In early cartoons, Oswald was very similar to the early incarnations of Mickey Mouse, that being the mischievous but well-meaning character made popular among cartoons in the 1920s. He was quite energetic, adventurous and almost always caused trouble, but found his way out through cunning and wit. Oswald loved to play and make others laugh, but despite his flaws, he has morals and always tries to do the right thing.
In his current revival (specifically in the Epic Mickey series), Oswald is portrayed as more aggressive, serious, and short-tempered than Mickey, though he does have a sense of fun and humor. Oswald is also introduced as being rough, bitter, spiteful and cold around anyone he doesn’t trust. Ironically, despite having the moniker “lucky,” Oswald is prone to bad luck as much as good luck, as he usually lands into adverse situations that require the luck and chance to resolve them.
Aside from the Epic Mickey games, Oswald has also been shown harboring a strong jealousy towards his “replacement” for effectively stealing his life. Some materials indicate this relationship outside of the games; pictures drawn by Walt himself depicted Mickey and Oswald meeting for the first time and support these sentiments. Oswald appeared to have a strong attachment to Walt to the point that he had a replica of his statue built in Wasteland, viewing him as a fatherly figure. Unfortunately, Walt’s apparent favor towards Mickey would contribute further to Oswald’s bitterness. Being forgotten for over 80 years made him very cynical (and quite selfish) about his life, mainly due to how no one remembers him. However, he is sympathetic towards others who suffer fates similar to his. It takes someone with a strong will to earn his trust. Beneath his harsh and cold exterior, however, lies a saddened, miserable and hurt character who just wants to be loved again by the hearts of millions. His time with Mickey helped him realize how Mickey cares about him despite their differences and the glory Mickey (unknowingly) stole from him for so long, allowing Oswald to drop his grudge and accept Mickey since it is what Walt would have wanted. It also makes him realize that it’s not how many people that love you, but it’s the people themselves.
Besides being rather grumpy, Oswald is still mischievous, but he has a more mature approach towards life. With luck on his side, Oswald is willing to take risks and will attempt to do what’s best for his family and friends. Though he doesn’t appear to be, Oswald can be quite friendly if he wants to. His love for Ortensia is just as strong as Mickey’s love for Minnie.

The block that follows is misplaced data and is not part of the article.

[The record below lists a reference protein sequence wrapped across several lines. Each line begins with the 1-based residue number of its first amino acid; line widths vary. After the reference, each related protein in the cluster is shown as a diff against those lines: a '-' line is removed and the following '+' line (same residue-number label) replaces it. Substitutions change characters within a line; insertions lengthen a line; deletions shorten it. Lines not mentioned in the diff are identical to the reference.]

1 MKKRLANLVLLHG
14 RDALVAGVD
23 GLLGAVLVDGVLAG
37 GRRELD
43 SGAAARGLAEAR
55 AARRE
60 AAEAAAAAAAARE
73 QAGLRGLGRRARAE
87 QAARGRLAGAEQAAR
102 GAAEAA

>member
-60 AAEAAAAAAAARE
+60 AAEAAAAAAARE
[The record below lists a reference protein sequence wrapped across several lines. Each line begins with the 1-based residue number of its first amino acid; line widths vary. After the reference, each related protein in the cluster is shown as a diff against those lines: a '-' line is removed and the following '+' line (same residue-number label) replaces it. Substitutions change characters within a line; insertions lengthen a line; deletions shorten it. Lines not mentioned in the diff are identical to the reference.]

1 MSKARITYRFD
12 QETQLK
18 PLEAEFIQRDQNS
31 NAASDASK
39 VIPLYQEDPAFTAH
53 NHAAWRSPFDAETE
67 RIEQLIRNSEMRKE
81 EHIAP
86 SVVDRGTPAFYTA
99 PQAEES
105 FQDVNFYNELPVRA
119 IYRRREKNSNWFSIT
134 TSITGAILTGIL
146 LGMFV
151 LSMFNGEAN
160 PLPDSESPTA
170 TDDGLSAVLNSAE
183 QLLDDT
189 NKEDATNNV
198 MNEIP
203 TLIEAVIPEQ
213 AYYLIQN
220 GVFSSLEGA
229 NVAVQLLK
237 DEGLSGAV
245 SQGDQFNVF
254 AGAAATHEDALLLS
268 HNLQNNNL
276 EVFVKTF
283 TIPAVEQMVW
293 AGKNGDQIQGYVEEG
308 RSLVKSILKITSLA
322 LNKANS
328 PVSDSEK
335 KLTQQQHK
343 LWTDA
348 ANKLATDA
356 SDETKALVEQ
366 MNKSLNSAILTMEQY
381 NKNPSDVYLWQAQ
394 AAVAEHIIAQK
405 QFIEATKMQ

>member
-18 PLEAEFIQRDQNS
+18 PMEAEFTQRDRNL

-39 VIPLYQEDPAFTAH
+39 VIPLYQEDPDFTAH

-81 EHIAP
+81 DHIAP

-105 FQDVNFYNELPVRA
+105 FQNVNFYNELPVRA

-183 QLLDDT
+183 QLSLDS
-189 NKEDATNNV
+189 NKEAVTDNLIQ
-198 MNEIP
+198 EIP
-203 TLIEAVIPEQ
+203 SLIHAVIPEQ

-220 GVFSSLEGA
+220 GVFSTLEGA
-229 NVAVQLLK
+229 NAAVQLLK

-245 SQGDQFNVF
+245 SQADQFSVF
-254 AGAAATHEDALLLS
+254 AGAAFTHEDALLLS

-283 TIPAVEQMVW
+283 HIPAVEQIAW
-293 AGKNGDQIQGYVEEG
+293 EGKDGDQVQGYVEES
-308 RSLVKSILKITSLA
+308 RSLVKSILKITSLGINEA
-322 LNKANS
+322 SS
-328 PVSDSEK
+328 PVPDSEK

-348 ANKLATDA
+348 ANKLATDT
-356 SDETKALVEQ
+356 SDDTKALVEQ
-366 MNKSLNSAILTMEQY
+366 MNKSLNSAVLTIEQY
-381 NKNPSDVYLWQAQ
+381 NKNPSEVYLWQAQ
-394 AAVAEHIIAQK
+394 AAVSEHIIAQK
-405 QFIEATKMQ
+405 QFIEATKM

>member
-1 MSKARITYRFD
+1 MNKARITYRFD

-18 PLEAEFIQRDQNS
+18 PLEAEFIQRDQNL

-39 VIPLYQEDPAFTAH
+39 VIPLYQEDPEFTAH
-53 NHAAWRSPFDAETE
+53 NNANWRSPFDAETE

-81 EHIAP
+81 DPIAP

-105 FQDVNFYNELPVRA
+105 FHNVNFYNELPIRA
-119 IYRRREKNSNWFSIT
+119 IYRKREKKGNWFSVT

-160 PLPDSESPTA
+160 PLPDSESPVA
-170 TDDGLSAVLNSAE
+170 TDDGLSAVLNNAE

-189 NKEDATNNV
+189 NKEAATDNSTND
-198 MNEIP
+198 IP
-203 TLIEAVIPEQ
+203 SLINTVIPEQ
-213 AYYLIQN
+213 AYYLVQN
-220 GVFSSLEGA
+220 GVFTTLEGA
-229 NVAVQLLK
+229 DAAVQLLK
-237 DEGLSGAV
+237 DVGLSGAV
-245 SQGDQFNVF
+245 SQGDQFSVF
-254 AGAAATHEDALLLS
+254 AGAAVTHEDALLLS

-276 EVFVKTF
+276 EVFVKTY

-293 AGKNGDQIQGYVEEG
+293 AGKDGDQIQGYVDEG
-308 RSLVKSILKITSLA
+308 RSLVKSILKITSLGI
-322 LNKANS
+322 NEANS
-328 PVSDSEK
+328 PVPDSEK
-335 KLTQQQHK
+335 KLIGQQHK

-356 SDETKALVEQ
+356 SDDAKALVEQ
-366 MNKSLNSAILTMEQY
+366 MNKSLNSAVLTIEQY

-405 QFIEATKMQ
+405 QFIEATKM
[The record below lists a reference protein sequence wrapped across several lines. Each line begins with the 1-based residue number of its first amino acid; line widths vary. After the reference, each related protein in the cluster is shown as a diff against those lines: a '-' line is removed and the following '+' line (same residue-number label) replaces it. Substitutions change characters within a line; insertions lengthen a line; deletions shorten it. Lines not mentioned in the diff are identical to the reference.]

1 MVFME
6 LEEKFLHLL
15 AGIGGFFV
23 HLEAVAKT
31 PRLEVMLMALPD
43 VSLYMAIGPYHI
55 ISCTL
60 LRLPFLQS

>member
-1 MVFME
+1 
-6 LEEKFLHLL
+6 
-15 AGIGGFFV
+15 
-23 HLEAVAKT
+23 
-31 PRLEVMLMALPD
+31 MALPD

After the Alice Comedies, Disney’s second animated series (after theLaugh-o-Grams), folded up in 1927, Carl Laemmle approached Disney and requested a new all-animated series featuring a rabbit. Disney and Ub Iwerks created a new character called “Oswald the Lucky Rabbit”. The first Oswald cartoon, Poor Papa, was poorly received by Charles Mintz and he demanded a better, younger version of Oswald. The next cartoon, Trolley Troubles, was well-received and the series was officially launched.
In 1928, with the series going strong, Disney demanded an increased budget from Mintz, which he refused. Mintz instead told Disney that he was going to cut the budget and if Disney did not agree to the cut, Mintz would take Oswald for himself. Disney refused and most of Disney’s employees left to go work for Mintz. Only Ub Iwerks and Les Clark remained, who, along with Walt, secretly created a new cartoon star to replace Oswald — Mickey Mouse, who became the most legendary cartoon icon in the world, which is what would’ve been Oswald’s position.
Meanwhile, over at Universal, Oswald’s popularity and appearances in films would diminish with every passing year until the character fell into obscurity and was ultimately forgotten by the public and possibly Universal itself.
In 2002, an episode of House of Mouse called “Dennis the Duck” inspired Disney to get Oswald back from Universal. Over the years, they had tried to get Oswald back through many attempts, but kept failing.
In 2006, the Walt Disney Company finally got back the rights to Oswald through a trade with sportscaster Al Michaels after over 80 years. To celebrate Oswald’s triumphant return to the company, a line of special merchandise was released at Disney Stores nationwide and a Walt Disney Treasures DVD set was released compiling all of the surviving Disney-produced Oswald cartoons.